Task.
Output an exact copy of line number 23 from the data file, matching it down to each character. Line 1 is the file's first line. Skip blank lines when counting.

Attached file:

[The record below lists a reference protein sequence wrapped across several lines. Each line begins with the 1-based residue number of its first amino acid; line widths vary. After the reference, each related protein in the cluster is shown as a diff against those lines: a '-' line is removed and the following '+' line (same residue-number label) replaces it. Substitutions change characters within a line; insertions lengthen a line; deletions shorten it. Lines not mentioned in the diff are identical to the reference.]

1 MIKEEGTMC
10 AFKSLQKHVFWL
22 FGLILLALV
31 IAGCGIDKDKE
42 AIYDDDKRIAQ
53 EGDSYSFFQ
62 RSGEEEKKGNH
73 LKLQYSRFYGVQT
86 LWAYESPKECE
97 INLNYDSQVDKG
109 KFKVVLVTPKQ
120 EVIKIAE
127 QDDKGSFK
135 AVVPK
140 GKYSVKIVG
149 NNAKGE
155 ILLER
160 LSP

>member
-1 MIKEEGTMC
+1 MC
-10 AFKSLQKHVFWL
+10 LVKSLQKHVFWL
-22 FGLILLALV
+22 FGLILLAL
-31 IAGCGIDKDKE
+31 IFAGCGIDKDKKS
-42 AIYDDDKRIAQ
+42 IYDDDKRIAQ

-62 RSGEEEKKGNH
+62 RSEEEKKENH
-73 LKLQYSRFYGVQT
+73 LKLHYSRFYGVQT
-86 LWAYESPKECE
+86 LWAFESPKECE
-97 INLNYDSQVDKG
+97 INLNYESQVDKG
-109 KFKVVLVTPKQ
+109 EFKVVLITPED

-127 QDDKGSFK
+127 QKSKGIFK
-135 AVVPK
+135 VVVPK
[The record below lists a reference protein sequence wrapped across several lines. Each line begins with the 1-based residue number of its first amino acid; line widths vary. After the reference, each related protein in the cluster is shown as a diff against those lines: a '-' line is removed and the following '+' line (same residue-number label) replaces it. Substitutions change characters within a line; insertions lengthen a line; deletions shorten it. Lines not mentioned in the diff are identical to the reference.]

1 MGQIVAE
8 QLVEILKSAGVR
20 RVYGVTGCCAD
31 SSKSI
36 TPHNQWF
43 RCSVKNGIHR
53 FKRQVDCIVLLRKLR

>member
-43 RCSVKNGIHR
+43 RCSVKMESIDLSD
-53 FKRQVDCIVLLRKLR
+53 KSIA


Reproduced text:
-10 AFKSLQKHVFWL